That all of these trends will exert some influence in 2010 isn't a chance; it's a certainty.
Tom Nolle, CIMI Corp.
There's never any shortage of predictions that the coming year will be revolutionary for the industry, but some developing telecom industry trends for 2010 show clear signs that the coming year may well be the most transformational in recent memory. Technology, service provider purchasing policies, equipment vendor strategy and consumer/enterprise spending trends are all in a state of flux. Any one of them could create a major shift in the market. All of them together could create a market transformation of historic proportions.
Given all that could happen, here are the five critical telecom industry trends most likely to have an impact on planners, buyers and sellers in 2010 and beyond. That all of these trends will exert some influence in 2010 isn't a chance; it's a certainty. If all are as pronounced as they promise to be, they will create a radical shift in the practice of network infrastructure deployment and exploitation. That will create the largest set of incremental opportunities we have seen in a decade or more.
|Top five telecom industry trends for 2010|
1. Commoditization pressure on the lower network layers. As fiber transport gets cheaper, the value of running fiber directly to points of traffic concentration increases. The trend to fiber-connect cell tower sites, for example, constitutes a good strategy in preparing for 4G rollout.
The same pressure is generating interest in creating agile optical networks and opto-Ethernet hybrid networks that would reduce complexity and management costs in part by creating a larger capacity pool to reduce concerns about congestion and traffic engineering. Some very large network operators are already issuing requests for information (RFIs) on this structure for their core networks, with some considering it in metro deployments as well. In 2010, the formulation of a new transport architecture based on optical and opto-Ethernet advances will create both risks and opportunities for vendors but will certainly cause a major shift in operator procurement.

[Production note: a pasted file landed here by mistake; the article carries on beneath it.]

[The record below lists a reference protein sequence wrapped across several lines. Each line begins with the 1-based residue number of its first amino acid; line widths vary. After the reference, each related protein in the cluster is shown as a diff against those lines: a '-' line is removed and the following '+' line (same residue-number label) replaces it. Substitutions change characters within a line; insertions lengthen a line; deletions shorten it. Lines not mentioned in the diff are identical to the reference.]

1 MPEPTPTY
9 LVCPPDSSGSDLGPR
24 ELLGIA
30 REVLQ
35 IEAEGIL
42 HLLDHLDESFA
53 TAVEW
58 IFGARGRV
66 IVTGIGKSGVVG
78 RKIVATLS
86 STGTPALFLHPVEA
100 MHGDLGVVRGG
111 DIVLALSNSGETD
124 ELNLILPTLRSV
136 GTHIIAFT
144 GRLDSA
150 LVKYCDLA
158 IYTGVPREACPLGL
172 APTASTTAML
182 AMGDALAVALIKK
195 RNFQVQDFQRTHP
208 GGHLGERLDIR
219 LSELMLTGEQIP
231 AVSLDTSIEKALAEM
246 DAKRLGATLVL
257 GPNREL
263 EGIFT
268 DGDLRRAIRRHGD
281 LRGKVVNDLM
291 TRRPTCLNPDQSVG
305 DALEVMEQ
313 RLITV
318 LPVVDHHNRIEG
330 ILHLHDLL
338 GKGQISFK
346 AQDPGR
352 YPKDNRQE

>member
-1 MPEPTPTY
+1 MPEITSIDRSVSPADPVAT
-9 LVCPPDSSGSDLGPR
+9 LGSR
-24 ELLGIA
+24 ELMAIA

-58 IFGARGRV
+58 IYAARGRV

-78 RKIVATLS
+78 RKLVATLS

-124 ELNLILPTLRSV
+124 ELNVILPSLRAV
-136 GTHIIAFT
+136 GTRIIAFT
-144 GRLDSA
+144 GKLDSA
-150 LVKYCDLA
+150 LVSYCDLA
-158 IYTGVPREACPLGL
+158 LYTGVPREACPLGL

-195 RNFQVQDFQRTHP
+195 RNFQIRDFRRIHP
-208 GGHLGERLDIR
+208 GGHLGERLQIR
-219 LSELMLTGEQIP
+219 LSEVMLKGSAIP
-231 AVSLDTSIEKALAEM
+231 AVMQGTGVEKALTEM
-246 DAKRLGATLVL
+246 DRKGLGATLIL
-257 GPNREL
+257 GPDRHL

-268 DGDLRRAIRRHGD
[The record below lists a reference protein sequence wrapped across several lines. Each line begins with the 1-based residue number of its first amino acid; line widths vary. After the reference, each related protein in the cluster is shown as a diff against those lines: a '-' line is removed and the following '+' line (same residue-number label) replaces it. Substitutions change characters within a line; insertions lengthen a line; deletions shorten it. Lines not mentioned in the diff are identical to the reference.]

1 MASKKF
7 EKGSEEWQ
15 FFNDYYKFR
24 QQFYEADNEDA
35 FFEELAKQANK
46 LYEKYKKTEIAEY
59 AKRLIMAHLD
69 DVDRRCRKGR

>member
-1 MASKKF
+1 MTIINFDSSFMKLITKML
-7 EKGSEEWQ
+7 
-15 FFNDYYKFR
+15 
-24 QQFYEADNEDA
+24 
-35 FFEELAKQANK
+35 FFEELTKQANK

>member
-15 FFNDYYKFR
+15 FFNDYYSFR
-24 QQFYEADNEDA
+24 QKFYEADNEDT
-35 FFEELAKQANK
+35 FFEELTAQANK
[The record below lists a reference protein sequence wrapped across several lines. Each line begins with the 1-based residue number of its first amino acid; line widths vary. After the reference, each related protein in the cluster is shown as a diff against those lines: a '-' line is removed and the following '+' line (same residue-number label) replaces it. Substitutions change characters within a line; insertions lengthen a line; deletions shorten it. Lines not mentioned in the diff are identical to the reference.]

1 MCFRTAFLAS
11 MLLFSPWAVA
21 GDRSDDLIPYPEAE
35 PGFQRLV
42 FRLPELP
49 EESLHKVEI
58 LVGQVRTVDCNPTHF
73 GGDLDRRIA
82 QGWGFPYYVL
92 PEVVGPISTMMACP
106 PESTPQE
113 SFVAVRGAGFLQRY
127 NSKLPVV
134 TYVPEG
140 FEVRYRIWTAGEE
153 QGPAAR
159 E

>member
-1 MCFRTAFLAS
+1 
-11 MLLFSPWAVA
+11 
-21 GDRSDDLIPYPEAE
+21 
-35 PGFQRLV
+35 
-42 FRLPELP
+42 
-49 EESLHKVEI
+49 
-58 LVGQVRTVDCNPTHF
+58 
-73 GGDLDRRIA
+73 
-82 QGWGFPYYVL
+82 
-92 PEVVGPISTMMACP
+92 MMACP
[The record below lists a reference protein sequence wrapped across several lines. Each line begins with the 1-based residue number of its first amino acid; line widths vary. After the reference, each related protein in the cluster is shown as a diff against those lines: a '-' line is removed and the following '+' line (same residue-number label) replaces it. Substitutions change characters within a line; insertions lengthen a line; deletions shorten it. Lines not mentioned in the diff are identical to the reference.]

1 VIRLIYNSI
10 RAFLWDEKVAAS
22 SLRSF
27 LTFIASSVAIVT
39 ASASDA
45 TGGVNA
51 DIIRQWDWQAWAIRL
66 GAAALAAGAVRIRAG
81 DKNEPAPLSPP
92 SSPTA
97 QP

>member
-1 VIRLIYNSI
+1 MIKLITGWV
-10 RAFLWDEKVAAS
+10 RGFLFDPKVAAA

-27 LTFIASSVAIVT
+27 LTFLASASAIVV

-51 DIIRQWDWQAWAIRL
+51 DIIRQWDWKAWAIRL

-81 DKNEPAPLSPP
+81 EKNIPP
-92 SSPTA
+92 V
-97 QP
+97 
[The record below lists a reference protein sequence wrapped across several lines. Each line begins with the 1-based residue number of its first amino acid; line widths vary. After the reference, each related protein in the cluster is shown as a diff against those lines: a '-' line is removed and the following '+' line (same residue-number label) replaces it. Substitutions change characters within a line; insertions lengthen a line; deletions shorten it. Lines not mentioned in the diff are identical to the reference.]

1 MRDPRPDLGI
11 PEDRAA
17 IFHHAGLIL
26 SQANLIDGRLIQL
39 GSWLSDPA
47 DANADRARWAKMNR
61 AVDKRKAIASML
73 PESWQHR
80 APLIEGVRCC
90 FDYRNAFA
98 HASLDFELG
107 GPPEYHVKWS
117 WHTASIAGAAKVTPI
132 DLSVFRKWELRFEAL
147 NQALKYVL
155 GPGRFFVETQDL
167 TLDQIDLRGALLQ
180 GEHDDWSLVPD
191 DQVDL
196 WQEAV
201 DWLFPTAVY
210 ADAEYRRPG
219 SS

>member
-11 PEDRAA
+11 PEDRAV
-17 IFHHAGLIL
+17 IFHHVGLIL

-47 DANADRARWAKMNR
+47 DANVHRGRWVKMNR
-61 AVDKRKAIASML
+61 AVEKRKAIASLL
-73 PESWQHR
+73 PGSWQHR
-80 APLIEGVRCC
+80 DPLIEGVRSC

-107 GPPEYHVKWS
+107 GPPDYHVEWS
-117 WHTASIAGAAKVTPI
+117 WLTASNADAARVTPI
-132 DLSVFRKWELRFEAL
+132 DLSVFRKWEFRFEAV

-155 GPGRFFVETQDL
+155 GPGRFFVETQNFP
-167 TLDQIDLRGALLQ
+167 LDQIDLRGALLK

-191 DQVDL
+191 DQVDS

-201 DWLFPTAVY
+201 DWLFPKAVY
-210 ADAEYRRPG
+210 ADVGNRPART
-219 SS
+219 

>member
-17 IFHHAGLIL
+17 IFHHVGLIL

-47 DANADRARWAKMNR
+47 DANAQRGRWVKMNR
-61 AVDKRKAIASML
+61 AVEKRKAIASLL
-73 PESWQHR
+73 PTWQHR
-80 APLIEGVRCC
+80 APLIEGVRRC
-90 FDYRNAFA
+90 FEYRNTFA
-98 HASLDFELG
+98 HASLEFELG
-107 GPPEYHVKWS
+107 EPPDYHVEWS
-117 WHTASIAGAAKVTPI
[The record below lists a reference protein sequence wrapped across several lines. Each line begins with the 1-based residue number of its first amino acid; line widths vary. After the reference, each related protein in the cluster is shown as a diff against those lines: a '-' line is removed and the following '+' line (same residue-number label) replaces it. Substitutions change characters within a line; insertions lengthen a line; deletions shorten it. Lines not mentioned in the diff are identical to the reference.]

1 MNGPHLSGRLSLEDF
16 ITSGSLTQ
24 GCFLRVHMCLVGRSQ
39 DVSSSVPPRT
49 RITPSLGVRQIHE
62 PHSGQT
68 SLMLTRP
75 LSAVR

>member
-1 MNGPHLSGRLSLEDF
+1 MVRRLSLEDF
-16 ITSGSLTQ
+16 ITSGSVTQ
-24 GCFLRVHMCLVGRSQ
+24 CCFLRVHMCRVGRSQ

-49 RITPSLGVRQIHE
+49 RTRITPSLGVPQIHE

2. Wireless transformation to data services. Wireless voice has been the major driver of landline losses, despite market hype about alternative broadband wireline voice services, but the increase in all-you-can-eat wireless voice pricing puts a cap on voice average revenue per user (ARPU) and makes it essential for wireless operators to broaden their services to wireless users in order to kick-start ARPU growth. Efforts to encourage a user transition to wireless data services have so far focused primarily on smartphone support, and while these fancy handsets create opportunities, they also cause problems. In 2010, the problems will have to be resolved, at least in terms of planning, to prepare for Long Term Evolution (LTE) and WiMAX rollouts already under way in markets like Asia and North America.
Network operators could increase ARPU by at least 30% if they could achieve widespread adoption of data services without significant cannibalization in voice revenues, and that creates the risk. The only real driver of consumer data services for wireless is Internet access; as a result, the smartphone revolution could simply cut operators out of the market for emerging services. Over-the-top (OTT) players have garnered most incremental service success for wireline broadband, after all. Since Skype is now going to be an independent business and Google's M&A shows it may be going after wireless users more directly, operators will need to counter this risk to ensure that their data plans net them a financial reward.